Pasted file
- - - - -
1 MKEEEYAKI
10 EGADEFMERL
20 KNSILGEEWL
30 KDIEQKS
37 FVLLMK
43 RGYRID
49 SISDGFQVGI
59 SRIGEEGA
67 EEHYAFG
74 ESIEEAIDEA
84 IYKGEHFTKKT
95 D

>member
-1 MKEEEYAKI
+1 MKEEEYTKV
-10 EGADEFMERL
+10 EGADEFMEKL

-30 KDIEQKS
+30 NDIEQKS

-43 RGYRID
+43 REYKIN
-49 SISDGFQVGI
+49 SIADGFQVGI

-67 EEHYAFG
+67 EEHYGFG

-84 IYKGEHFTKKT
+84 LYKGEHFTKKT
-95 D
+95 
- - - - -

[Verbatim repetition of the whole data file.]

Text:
1 MKEEEYAKI
10 EGADEFMERL
20 KNSILGEEWL
30 KDIEQKS
37 FVLLMK
43 RGYRID
49 SISDGFQVGI
59 SRIGEEGA
67 EEHYAFG
74 ESIEEAIDEA
84 IYKGEHFTKKT
95 D

>member
-1 MKEEEYAKI
+1 MKEEEYTKV
-10 EGADEFMERL
+10 EGADEFMEKL

-30 KDIEQKS
+30 NDIEQKS

-43 RGYRID
+43 REYKIN
-49 SISDGFQVGI
+49 SIADGFQVGI

-67 EEHYAFG
+67 EEHYGFG

-84 IYKGEHFTKKT
+84 LYKGEHFTKKT
-95 D
+95 